Sport / Cricket

Heinz Schenk
2 minute read
21 Apr 2017
8:58 am

Russell Domingo: I’d still rather want Kagiso Rabada back in SA

Heinz Schenk

The Proteas quick hasn't played a single minute of IPL cricket to date but that doesn't mean it's good for the management of his body.

Kagiso Rabada: bowling too many overs? Photo: Anesh Debiky/Gallo Images.

Kagiso Rabada still hasn’t bowled a single delivery in the Indian Premier League (IPL) but that’s no comfort to Proteas coach Russell Domingo.

With the national team already sweating over injuries to AB de Villiers and Vernon Philander before the tour of England, having the 21-year-old fast bowler carrying drinks sounds like a good thing.

But it’s actually not.

Also read: Proteas can thank Russell Domingo’s fishing buddies if he stays

“I’d prefer Kagiso to be at home to be honest,” said Domingo.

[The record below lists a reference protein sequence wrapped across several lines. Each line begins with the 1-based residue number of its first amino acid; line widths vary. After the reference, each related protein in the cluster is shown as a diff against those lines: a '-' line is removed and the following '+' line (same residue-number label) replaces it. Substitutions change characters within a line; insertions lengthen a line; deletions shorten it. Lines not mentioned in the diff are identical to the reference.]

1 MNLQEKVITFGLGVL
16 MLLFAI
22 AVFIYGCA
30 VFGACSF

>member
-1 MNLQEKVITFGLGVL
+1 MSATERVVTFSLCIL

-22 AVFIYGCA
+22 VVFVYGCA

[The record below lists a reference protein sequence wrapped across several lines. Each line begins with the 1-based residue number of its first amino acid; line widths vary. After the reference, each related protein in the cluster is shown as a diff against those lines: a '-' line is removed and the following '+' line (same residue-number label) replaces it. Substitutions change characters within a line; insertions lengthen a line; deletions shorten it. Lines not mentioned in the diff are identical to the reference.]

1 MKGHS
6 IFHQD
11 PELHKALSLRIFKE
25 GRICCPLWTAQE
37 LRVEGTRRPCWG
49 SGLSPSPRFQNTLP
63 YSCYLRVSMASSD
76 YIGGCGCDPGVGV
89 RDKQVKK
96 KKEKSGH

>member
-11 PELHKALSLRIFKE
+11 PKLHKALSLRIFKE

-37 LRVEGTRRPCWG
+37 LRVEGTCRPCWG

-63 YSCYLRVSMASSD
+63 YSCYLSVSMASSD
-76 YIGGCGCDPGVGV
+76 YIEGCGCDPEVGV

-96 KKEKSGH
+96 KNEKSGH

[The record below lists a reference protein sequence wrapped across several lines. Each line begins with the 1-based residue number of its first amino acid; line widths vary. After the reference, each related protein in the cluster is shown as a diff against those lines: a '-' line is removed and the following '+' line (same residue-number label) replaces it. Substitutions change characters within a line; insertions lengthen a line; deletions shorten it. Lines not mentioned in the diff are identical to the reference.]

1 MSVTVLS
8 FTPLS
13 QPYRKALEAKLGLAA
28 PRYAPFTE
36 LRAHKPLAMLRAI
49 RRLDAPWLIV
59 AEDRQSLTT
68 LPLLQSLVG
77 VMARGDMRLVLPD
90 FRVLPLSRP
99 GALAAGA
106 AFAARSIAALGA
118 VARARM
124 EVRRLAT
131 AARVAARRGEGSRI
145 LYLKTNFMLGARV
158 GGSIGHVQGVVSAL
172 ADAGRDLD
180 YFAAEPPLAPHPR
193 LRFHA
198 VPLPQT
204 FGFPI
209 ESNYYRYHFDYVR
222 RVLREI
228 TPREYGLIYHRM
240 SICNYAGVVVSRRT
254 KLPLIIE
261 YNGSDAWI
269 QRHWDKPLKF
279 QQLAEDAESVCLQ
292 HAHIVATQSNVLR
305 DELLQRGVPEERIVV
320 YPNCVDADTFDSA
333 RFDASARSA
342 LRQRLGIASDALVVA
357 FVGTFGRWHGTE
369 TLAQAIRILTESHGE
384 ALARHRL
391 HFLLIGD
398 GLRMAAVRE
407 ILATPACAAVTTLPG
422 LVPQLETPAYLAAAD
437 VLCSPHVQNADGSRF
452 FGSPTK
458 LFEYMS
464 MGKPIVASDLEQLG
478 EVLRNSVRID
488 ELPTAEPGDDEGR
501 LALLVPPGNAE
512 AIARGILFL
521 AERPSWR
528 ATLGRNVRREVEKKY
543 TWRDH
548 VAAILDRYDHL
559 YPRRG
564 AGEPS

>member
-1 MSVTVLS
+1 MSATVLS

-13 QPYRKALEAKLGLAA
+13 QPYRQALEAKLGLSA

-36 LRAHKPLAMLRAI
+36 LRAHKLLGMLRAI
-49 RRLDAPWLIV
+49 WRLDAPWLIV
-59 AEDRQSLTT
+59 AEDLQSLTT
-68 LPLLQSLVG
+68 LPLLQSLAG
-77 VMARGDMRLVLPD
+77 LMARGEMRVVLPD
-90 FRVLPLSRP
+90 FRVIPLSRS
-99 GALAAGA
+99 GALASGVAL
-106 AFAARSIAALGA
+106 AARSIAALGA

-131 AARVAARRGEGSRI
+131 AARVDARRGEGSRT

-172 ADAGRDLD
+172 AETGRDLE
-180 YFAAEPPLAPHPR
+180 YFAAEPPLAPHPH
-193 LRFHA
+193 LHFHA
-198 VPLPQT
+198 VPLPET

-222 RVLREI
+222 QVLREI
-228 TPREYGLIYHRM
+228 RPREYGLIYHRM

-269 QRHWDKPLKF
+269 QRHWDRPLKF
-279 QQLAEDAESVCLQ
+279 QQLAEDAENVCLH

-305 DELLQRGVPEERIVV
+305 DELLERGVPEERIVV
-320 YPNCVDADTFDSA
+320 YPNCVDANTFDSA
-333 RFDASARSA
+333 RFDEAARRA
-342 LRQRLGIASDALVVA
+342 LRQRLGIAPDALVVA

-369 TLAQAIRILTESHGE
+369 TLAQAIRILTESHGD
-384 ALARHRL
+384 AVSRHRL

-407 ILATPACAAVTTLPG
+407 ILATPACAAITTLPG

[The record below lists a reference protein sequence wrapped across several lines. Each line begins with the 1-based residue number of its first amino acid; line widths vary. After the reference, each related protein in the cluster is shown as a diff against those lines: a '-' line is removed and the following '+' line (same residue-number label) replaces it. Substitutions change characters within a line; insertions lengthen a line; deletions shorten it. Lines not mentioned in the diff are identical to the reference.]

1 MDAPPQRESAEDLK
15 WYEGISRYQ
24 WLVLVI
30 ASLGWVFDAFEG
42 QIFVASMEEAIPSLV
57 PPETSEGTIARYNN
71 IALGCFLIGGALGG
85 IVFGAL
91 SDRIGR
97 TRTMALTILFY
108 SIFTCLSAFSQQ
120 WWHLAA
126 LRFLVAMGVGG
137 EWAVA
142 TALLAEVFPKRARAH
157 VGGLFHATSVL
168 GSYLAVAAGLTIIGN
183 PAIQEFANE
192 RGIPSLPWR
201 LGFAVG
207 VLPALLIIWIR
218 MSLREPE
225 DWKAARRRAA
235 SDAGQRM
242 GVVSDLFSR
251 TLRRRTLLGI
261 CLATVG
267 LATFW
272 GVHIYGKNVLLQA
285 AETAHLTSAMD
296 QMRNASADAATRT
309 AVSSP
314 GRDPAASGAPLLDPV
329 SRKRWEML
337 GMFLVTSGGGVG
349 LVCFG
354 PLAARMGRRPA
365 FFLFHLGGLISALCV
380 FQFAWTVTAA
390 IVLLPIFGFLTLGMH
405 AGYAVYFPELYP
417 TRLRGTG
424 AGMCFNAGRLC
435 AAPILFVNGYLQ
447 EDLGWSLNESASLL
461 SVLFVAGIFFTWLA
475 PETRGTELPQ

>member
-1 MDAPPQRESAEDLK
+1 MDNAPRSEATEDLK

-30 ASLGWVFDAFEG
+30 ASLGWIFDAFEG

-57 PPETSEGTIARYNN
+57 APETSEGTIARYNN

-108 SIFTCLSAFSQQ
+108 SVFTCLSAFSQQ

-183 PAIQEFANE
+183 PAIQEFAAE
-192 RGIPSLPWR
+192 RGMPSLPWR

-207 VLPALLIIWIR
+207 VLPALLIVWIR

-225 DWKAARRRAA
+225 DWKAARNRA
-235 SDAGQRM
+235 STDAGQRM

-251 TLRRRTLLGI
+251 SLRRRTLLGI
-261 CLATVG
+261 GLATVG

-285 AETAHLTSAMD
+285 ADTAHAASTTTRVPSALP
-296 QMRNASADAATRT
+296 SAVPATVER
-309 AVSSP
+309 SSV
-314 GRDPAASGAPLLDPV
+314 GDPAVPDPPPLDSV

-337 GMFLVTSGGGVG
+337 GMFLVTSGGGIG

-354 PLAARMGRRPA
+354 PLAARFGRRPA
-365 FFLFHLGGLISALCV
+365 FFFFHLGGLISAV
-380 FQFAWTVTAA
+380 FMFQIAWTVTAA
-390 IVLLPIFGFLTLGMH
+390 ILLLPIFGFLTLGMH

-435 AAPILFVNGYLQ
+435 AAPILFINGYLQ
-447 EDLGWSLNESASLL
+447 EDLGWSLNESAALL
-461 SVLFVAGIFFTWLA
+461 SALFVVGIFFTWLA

“I can assure you, he’s maybe not playing but he’s definitely bowling in the nets. He’s catching and his fielding. He’s busy.”

Life on the IPL circuit is indeed hardly peaceful, even if a player isn’t being picked.

Cramming 60 matches into 47 days does have its pitfalls and fatigue is still very much a looming danger.

“One of the biggest challenges in the IPL, I’ve heard, is the travelling and training,” said Domingo.

“It’s really hectic. It’s not actually the playing of matches that tires the players. It’s not the four overs he has to bowl in a game that’s going to kill Kagiso.

“It’s the 10 overs he bowls leading into the game or the extra bit of work he has to do on the training field.”

Rabada’s workload has been one of the big themes in the Proteas’ season.

He had already bowled 431 overs in 2016 alone, more than any South African, and also send down 100 overs in the recent Test series against New Zealand.

The dynamic quick had to sit out in the second match of the ODI series there due to a knee niggle and bowled 30 overs while being sick in the first Test in Dunedin.

Typically competitive, Rabada has previously stated he doesn’t need rest at this age but the fitness staff aren’t convinced.

“I’m not unhappy not seeing him playing,” said Domingo.

“His bank account probably wouldn’t be happy but I’d prefer him being here in the country still.”

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